Review: The Gallery by Larua Marx Fitzgerald


The Gallery is a mature, smart, and engaging read, straddling the line between middle grade and young adult. It’s half mystery, half historical fiction and combines historical events, literary references, art history, mythology, religion, sexism, prejudice, insanity, family issues, and politics. All these disparate topics are well balanced and the novel never strays too far from the realm of believability.

It’s a book that never dumbs things down or becomes too didactic. Hinting rather than explaining, Fitzgerald encourages you to do further research into a great number of topics. While the author’s note clarifies a few things, it too opens many new points for discussion. The central theme is the ease at which truth can be distorted and this concept is explored across various subplots.

It is very well written, capturing the grandeur, and also poverty, of the 1920s. Martha is sharp and resourceful, an excellent narrator and a character you can root for. A child in a world of adults, she is at once innocent and wise beyond her years. My only qualm would be that at times she comes across as slightly all-knowing, falling prey to the children-are-smarter-than-the-adults trope. The adult characters are however equally complex and flawed, their facades whittled away as the novel progresses.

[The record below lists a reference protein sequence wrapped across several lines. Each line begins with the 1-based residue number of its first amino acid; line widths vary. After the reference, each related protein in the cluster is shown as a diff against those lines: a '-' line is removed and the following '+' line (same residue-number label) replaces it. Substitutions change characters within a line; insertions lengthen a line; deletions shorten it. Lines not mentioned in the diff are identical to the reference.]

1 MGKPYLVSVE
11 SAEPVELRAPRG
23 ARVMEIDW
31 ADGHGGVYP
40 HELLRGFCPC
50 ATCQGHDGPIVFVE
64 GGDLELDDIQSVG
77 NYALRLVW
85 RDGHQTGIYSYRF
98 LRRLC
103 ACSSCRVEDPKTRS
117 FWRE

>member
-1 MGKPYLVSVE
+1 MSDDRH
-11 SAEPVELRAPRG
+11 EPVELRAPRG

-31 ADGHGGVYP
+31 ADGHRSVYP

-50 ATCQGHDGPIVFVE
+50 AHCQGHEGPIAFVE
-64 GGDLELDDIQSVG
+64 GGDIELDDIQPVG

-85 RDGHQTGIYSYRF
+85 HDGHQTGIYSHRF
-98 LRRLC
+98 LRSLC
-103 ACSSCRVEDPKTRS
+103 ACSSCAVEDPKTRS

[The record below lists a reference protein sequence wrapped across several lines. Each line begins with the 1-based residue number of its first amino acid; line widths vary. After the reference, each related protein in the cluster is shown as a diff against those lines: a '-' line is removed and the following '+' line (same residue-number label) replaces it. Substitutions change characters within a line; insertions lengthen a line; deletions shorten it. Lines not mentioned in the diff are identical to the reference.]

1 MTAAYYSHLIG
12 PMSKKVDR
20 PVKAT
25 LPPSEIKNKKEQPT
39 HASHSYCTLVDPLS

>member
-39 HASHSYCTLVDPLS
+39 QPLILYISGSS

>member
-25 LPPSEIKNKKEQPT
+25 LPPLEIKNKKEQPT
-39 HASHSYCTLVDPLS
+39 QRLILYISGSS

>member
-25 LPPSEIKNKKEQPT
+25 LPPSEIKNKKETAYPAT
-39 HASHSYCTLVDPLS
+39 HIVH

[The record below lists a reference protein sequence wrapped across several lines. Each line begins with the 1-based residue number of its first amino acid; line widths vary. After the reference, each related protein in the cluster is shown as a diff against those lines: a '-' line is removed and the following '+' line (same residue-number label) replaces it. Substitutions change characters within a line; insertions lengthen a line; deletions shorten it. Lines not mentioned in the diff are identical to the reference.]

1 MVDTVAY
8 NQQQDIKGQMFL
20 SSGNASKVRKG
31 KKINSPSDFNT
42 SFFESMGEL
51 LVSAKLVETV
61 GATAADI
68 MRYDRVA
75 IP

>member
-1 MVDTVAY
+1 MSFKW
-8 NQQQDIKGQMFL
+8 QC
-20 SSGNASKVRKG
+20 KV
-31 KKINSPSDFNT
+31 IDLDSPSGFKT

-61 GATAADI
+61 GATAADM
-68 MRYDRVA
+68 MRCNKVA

The mystery is correspondingly complex and thrilling, slowly building to a hectic climax. The ending is far too rushed for my taste, and I’d have liked another few pages explaining how things came to be, but the prologue and epilogue really help pull the whole story together, tying off the final loose ends and providing a satisfyng finish.

The Gallery is a great read and a memorable story. Recommended.

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